Aequorea Victoria, also known as Crystal Jellyfish, as seen through the vertical window between the mezzanine and seabed level. Why eat somewhere that has a view of the ocean when you can now eat IN the ocean?

(Jellyfish photo: Aequorea Victoria, also known as Crystal Jellyfish, as seen through the vertical window between the mezzanine and seabed level.)

At the southernmost point of the Norwegian coastline by the village of Båly, renowned Norwegian architectural and design firm Snøhetta has designed Europe’s very first underwater restaurant. It officially opened for business March 20, 2019.

Under - inside view - under water restaurant
(All images provided by: MIR/Snøhetta)

Appropriately named Under, this latest dining experience submerges guests 18 feet below the icy waters of the North Atlantic and invites them to take in a dramatic backdrop of marine life on the ocean floor.

How Under Dove Under

Half-sunken into the sea, the 110-foot long structure is a colossal concrete slab whose form breaks the water surface to lie against the craggy shoreline.

Under - outside entrance - underwater restaurant

It is Snøhetta’s first time undertaking an underwater project, the firm having also worked on notable projects like the National September 11 Memorial Museum Pavilion and the Times Square public space renovation in New York.

Under - half-sunken into the sea - underwater restaurant

Under resembles a thick, rectangular periscope made out of rough concrete.

The building needs to be able to withstand the natural forces of the sea and weather, so the architectural team from Snøhetta designed a geometrical shape that could exist with the natural surrounding conditions instead of having one that would challenge them.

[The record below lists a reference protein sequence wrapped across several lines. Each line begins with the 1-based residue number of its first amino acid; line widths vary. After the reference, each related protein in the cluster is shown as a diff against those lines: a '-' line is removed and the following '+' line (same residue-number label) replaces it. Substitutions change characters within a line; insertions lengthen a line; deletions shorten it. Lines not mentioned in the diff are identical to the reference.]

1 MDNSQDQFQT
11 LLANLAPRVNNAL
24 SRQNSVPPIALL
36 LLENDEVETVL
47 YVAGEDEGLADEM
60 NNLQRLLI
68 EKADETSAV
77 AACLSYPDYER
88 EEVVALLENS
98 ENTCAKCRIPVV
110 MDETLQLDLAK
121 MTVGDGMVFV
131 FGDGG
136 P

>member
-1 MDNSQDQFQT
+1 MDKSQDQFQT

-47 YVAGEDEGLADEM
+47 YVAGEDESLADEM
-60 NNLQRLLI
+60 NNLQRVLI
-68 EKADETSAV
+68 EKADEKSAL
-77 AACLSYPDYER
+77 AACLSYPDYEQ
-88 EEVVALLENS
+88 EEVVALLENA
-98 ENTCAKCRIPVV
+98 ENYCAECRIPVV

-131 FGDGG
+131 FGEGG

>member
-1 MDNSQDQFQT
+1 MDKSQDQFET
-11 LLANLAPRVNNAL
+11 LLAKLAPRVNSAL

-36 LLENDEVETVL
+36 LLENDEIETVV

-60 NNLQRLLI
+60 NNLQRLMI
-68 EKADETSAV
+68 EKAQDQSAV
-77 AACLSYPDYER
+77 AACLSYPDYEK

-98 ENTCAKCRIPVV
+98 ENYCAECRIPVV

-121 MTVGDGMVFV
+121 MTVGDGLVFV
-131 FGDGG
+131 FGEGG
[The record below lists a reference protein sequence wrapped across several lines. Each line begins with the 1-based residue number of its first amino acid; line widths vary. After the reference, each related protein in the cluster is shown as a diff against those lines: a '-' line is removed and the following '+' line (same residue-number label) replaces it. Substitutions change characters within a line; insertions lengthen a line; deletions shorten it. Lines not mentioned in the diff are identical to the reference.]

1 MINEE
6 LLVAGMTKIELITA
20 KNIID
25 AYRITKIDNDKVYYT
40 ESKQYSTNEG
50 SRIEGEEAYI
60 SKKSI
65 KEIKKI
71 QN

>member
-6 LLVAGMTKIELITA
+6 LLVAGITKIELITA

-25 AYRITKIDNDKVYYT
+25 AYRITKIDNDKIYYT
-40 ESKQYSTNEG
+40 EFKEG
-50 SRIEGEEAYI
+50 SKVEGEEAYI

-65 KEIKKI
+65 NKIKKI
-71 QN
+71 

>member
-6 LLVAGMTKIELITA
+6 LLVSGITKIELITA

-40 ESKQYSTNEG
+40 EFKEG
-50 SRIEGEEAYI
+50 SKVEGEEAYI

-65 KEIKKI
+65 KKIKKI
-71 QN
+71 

Under with thick, rough concrete

After wave calculations were verified, the slightly curved rectangular structure, made of thick walls and reinforced concrete, should be able to withstand a 1,000-year wave if one were to occur.

[Plan your trip to visit Under in southern Norway now.]

Inside Views

The unique restaurant features three levels and comfortably accommodates 80-100 guests throughout its 5,300-square-foot space, according to Snøhetta’s website.

Appropriately named Under, this latest dining experience submerges guests 18 feet below the icy waters of the North Atlantic and invites them to take in a dramatic backdrop of marine life on the ocean floor. 

The entrance, near a tide pool, takes guests into a wardrobe area, where they are ushered to a champagne bar that is meant to symbolize the transition between the shoreline and the ocean.

Under stairs leading to restaurant

Under - window that overlooks the seaThis physical transformation is emphasized by a narrow acrylic window cutting vertically down through the restaurant levels.

From the bar, guests can also look down at the seabed level of the restaurant, where two long dining tables and several smaller tables are placed in front of the 36-by-13-foot panoramic window.